Deploying Shiny apps with shinyapps.io

October 10, 2014
By

(This article was first published on Andrew Brooks - R, and kindly contributed to R-bloggers)

So I’ve been messing around with Shiny for a year or so now. It’s great tool and getting greater.

the good:

  • capability to rapidly build an interactive visualization with the full universe of R packages to choose from for the computation engine and visualization options.
  • ability to code and house the visualization/app in the same language/place as the code that actually conducts the analysis.
  • integrates seamlessly into analyst’s workflow.

the bad:

  • sharing can be hard
  • developed by analysts, used by analysts … and maybe others
  • need to download and run R to power app

the ugly:

  • if your app is ugly, it doesn’t have to be! Make it prettier with one of the 951,233,521 R graphics packages out there.

Sharing Shiny apps

Option 1: Rstudio Shiny Server: If you have a linux server and the IT chops to configure it, you can set up your very own Shiny Server to host your whizbang Shiny apps.
We actually set one up at my company, and it is pretty awesome… however I didn’t set it up and I don’t pay for the server.

Option 2: Shinyapps.io: If you’re just a mere human, like myself, without a server running in your house to host your app on some domain (which also costs $$),
shinyapps.io is for you!

It’s pretty nifty. You can deploy all your apps to the cloud by interacting soley with R and a little configuration within the shinyapps.io interface in the web browser.
For free.

Shinyapps.io is the successor to the Glimmer and Spark hosting services Rstudio experimented around 2012-2013. I setup a Glimmer account last year (which still works as of now – October 2014). You actually interact with Rstudio in the internet browser. I never established a steady workflow… unsure if I should be developing my apps locally and then SSHing into the Glimmer server and copying the apps there, or developing on the server’s file system…

In any case, shinyapps.io makes things even easier. Simply develop and test your apps locally on your computer, and when you’re ready to deploy to the world, you simply run:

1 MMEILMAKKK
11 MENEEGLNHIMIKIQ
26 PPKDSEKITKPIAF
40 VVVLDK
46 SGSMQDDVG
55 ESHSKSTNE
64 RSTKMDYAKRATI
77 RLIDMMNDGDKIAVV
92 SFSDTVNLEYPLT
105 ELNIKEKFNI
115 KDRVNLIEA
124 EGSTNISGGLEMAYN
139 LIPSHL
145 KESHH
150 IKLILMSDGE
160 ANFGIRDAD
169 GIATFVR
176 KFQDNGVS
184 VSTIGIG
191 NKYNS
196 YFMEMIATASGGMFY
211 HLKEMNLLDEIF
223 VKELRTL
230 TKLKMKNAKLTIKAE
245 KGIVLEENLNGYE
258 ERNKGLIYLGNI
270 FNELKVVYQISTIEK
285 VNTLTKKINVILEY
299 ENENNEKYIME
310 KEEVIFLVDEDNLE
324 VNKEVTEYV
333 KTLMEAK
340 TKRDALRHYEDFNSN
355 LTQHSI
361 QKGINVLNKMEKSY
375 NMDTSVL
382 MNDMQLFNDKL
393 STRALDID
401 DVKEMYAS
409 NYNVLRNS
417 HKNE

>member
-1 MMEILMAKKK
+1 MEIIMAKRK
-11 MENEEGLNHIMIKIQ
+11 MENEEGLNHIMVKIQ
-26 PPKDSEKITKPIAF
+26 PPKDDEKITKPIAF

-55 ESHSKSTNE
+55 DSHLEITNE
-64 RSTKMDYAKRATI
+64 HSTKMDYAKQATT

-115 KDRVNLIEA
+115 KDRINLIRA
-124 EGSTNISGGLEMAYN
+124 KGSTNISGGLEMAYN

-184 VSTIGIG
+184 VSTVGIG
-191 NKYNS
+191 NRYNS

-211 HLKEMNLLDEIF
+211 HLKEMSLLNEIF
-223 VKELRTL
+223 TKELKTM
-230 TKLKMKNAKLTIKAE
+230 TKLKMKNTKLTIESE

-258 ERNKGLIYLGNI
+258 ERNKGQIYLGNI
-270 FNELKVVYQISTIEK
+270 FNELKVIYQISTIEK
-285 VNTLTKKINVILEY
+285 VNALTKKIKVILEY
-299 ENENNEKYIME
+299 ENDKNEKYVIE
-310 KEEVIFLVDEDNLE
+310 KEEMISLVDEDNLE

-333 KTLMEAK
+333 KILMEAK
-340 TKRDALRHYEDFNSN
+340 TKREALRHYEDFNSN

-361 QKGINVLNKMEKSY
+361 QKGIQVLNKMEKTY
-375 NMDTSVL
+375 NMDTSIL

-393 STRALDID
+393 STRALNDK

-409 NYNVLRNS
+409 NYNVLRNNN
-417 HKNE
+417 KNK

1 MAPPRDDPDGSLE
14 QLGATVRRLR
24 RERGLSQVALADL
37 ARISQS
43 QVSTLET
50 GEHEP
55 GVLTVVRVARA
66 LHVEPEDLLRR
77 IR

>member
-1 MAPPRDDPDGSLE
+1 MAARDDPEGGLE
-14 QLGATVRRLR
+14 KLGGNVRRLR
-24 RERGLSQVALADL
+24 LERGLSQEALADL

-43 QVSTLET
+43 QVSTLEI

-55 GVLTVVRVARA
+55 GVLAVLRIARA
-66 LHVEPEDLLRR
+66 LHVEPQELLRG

deployApp()

Getting started with shinyapps.io

A comprehensive walkthrough can be found here. But the gist of it is pretty simple.

First register for an account here.

Then run the following R code:

require('devtools')
devtools::install_github('rstudio/shinyapps')
require('shinyapps')
shinyapps::setAccountInfo(name='yourUserNameHere', token='yourTokenHere', secret='yourSecretHere')

Then navigate to directory of app

setwd('/Users/whoeverYouAre/yourShinyApps/yourFavoriteApp')
deployApp()

And voila – you’ve deployed yourFavoriteApp Shiny App to the world… viewable at the URL something like: https://yourUsersName.shinyapps.io/yourFavoriteApp/

shinyapps.io is still very much a work-in-progress. For example, It’s currently not possible to delete deployed apps. However, for
free hosting of multiple apps with an easy-to-use R and web interface and unintrusive workflow, it’s pretty good start.

Proof that it works:

This is a visualization around the IPIP-NEO personality test. I generated some fake personalities for some familiar names (if you’re a GoT geek).

Also viewable at the URL: https://brooksandrew.shinyapps.io/ipipex/

Update (9/1/2015): It appears I’ve been bumping up against my monthly limit of free hours with shinyapps.io, so if the app below is not rendered, that’s why. If you’re hosting an app on a website like this, you can change Idle Instance Timeout time in Settings to 5 minutes instead of the default of 15 to conserve some hours.

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